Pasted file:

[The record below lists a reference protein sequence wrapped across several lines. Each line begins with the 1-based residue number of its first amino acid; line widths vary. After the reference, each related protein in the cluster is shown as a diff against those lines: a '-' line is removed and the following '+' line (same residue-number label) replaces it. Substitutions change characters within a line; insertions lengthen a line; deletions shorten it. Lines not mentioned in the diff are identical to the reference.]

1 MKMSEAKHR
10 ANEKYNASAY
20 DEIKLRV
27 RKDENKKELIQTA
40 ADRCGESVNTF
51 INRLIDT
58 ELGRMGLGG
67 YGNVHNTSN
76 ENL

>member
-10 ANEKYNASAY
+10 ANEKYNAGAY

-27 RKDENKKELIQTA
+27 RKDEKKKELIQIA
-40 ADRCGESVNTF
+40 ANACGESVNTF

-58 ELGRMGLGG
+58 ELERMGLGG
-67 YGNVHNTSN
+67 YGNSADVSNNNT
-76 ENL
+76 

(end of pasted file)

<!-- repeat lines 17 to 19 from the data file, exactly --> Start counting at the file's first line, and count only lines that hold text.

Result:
+40 ANACGESVNTF

-58 ELGRMGLGG
+58 ELERMGLGG